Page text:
The trouble started in October, when Jack Ma publicly criticized global financial regulators and traditional bankers. He said they were out of touch and stifled innovation. More than a week later, Ant IPO was put on hold. Since then, the authorities have issued new regulations on everything from consumer loans to leverage to online payment monopolies. Regulators and official media have used the public’s dissatisfaction with China’s super-rich to criticize these companies for putting the poor and young people into debt.

More than a dozen technology companies have been told that they may need to restructure their financial departments into entities that are more like banks and regulated by the People’s Bank of China. Everything is under scrutiny from how consumer data is collected and used to how loans are issued and to whom, as well as overseas listings and ownership structures.

Ant is but the first. Its most profitable business-working with banks to provide small online loans to shoppers-is now capped at less than 300 billion yuan (46.4 billion U.S. dollars), under a newly licensed unit. To make matters worse, the state-owned bank partners are withdrawing from the field of financial technology at the request of the regulator. “The dynamics of power have changed, and state entities will be more vigilant about financial technology activities,” said Joel Gallo, CEO of the Columbia China Alliance Business Consulting Company, a consulting firm in Guangzhou.

The greater pain is yet to come. Ant Financial and rival Tencent have been told to cut off the “improper links” that have long turned one billion users of its ubiquitous payment apps (Ant’s Alipay and Tencent’s WeChat Pay) to high-income services such as loans and fund management . Regulators have yet to make a ruling on how the two companies that dominate mobile payments can guide their application traffic and use the large amount of data they collect.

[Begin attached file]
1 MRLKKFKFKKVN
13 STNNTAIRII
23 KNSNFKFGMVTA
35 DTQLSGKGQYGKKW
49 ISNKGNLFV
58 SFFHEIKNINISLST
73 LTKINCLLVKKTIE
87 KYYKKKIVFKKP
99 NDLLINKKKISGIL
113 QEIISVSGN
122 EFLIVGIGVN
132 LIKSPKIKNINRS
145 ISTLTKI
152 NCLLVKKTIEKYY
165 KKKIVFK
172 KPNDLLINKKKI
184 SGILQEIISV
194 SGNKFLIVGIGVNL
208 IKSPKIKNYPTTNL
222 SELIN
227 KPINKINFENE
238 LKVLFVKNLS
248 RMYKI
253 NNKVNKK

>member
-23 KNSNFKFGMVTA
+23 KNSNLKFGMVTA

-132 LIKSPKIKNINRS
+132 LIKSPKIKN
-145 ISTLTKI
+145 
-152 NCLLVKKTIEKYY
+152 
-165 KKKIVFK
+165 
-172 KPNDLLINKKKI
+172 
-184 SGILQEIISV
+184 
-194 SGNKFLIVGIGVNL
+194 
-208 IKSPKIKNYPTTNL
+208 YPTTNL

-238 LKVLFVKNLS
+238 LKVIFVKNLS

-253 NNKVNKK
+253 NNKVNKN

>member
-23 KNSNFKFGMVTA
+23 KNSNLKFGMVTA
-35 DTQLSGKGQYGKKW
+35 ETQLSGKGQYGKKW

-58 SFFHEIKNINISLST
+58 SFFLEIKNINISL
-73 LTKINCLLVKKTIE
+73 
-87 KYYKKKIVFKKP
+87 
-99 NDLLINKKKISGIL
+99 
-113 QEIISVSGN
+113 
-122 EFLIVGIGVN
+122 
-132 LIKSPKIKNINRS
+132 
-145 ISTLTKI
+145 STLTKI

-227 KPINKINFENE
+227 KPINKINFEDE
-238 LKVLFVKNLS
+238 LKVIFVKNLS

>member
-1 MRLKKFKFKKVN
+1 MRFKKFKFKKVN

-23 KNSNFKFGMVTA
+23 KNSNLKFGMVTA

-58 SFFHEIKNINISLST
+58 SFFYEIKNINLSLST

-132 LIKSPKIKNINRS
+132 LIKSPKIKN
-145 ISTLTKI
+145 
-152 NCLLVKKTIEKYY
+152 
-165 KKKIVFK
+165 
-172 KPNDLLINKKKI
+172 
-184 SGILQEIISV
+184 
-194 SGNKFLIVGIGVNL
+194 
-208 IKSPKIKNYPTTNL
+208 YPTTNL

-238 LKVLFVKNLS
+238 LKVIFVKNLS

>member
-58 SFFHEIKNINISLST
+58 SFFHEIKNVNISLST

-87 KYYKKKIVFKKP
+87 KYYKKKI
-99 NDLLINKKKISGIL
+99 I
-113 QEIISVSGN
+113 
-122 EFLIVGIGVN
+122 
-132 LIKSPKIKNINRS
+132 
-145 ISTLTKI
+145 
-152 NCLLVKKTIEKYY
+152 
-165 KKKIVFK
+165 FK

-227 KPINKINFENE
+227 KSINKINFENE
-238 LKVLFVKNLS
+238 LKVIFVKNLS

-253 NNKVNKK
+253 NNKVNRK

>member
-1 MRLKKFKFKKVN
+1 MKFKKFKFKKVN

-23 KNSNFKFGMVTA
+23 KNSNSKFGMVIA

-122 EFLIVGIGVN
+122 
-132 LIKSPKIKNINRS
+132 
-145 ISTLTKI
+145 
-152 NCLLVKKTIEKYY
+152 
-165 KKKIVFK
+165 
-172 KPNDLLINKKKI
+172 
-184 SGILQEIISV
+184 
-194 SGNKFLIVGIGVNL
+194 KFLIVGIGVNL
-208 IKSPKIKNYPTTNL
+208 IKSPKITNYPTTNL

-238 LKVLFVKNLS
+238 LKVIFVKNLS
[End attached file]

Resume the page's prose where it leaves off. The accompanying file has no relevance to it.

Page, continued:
The People’s Bank of China is weighing new rules to curb the online payment monopoly, while trying to start a joint venture to take charge of the data collected by these platforms and share it with competitors. Zennon Kapron, managing director of Kapronasia, a consulting firm in Singapore, said: “The Chinese government has implemented too little and too late to prevent Alipay and Tencent’s payment business from dominating the industry.” “Although they are local champions, the Chinese government prefers a more balanced approach.”

The sudden change in fate is brewing dissatisfaction. Lion Niu, a director of Beijing-based recruitment company CGL, said that some Ant employees, including senior managers, are actively looking for other jobs because they are worried about the declining value of their stock options. After the former CEO Hu Jintao unexpectedly resigned in March, Jing promised employees that the company would eventually go public. But what the recent turmoil means for the company’s valuation is still unknown.